As consumers, we’ve all had negative customer service experiences. Some of them may have left us scratching our head about why a business would employ someone who treats patrons poorly. Yet, as a business leader, it can be hard to know when it’s time to let an employee go. Here are three signs to help you know when it’s time to make that decision.
You worked with a recruiter to find a promising new employee. She chose your company after receiving several job offers, and you feel lucky to have her on board. So how do you keep her?
Job seekers often accept positions because of the accompanying salary, benefits, and opportunity for advancement. But satisfaction from these items may last only three to six months. To build long-term employee satisfaction, companies need to find other ways to keep teams happy. Use these tips to inspire your staff.
As an employer or supervisor, you may have to perform the uncomfortable task of firing an employee. The process is never easy; terminating an employee can be a time consuming process. You already spent numerous hours hiring and training an employee with the expectations of quality performance. Firing an employee will lead to more hours spent on one person. Every business owner knows time is money. Consider these do’s and don’ts to help in the termination process.
I don't know why I have known the chorus to Dolly Parton's hit song 9 to 5 for as long as I can remember, but I have. I'm pretty sure I never saw the movie of the same name (featuring Dolly, as well as Jane Fonda and Lily Tomlin), or was exposed to the song on a regular basis (our household was more apt to play The Beatles or CCR). Somewhere along my life's journey I heard the song and it is now firmly entrenched in my mind.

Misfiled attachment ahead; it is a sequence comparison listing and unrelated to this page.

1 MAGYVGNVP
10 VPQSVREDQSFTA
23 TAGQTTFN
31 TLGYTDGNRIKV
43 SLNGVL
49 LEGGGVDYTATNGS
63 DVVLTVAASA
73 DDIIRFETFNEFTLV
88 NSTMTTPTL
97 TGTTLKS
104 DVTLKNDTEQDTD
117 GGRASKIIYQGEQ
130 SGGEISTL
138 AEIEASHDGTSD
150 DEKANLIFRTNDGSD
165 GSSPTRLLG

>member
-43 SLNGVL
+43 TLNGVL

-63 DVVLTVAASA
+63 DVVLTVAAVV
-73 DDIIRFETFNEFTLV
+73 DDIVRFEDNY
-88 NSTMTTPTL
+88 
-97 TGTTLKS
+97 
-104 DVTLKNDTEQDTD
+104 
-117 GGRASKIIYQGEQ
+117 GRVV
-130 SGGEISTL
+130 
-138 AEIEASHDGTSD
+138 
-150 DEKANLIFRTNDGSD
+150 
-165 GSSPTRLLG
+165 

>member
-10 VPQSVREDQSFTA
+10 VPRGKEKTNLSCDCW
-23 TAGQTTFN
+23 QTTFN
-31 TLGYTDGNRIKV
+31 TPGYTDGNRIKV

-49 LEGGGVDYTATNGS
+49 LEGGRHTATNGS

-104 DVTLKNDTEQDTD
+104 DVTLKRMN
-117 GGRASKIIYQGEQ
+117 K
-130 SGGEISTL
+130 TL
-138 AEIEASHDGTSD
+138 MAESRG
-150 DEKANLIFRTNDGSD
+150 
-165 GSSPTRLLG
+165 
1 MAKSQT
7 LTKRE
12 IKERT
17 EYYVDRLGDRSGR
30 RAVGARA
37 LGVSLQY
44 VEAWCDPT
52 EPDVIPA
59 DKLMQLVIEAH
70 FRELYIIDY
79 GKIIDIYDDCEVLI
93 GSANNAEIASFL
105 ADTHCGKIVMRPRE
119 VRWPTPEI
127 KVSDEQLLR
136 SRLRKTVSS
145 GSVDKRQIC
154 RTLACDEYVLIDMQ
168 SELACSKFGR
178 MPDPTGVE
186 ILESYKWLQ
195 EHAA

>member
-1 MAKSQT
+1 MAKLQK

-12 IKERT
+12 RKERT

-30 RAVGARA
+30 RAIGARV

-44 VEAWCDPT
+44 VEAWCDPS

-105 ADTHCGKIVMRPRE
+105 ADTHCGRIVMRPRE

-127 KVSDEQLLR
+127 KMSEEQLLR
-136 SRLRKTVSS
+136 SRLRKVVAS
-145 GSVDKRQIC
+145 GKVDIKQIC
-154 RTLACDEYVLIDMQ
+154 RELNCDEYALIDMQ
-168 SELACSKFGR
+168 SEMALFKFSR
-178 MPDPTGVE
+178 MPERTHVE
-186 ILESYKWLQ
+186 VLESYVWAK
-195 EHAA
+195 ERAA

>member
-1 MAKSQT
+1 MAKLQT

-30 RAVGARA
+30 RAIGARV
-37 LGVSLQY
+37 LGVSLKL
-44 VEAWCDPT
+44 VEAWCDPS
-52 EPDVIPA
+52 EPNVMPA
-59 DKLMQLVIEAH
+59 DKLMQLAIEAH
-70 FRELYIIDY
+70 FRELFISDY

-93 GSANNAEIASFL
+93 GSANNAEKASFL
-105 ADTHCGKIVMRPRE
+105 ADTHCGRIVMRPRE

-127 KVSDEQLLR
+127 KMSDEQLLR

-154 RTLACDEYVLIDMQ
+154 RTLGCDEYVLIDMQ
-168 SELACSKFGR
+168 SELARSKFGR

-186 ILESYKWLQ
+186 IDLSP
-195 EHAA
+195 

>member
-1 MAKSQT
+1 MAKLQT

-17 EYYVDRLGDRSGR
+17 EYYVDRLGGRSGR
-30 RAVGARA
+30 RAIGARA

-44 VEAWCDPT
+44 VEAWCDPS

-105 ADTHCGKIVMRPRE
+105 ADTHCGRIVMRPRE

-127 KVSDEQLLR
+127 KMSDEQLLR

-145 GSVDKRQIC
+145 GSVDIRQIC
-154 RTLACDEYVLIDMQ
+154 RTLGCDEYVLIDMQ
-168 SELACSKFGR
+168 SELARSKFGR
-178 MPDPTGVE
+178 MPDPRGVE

Shifts in business hiring practices and the workforce have pushed companies to carefully evaluate the need for new hires. As a result, more and more companies have turned to highly skilled, temporary personnel as a solution to their staffing problems. Here are five signs that suggest a temporary hire may be the best solution for your business.
Starting off on the right foot with a great onboarding process is key to successfully establishing a new hire within your company and keeping your team on the same page. Developing a strong onboarding guide for your company will save you valuable time and money on hiring, training, and retaining quality employees. Make sure that your company’s onboarding guide includes these three essential components.
HBO's hit show, A Game of Thrones, returned to television last night with its Season 5 premiere. Within this fantastical world of magic, dragons, giants, and ice zombies, there are some great lessons in leadership styles. The different rulers of the lands of Westeros all have very different styles of leadership, with varying degrees of sucess among them.
As a business owner or business decision maker, how do you know when it’s time to let an employee go? Sometimes, for both the company and the employee, the two parties must go their separate ways. Here are three signs to help you know when it’s time to make that decision.
Your employees are turning in quality work and you want to keep them motivated, but without extra room in the budget, is there a way to reward them? As it turns out, money isn’t everything.
Say Thank You
Acknowledging and appreciating your employees’ efforts may seem like a small thing, but it can go a long way. As it turns out, low employee morale can lead to lowered productivity or even an exodus of top workers seeking employment in a more responsive environment. There are multiple ways to do this--handwritten notes, flowers, even a verbal comment. Best case scenario? Your employees follow your lead and create a culture of praise, keeping each other motivated in a constant loop of appreciation.
Advances in technology and a stronger emphasis on work-life balance have made working remotely more commonplace for all sorts of businesses. However, supervising a work from home employee can be a unique challenge. Here are four key tips on how to be prepared for the new working situation.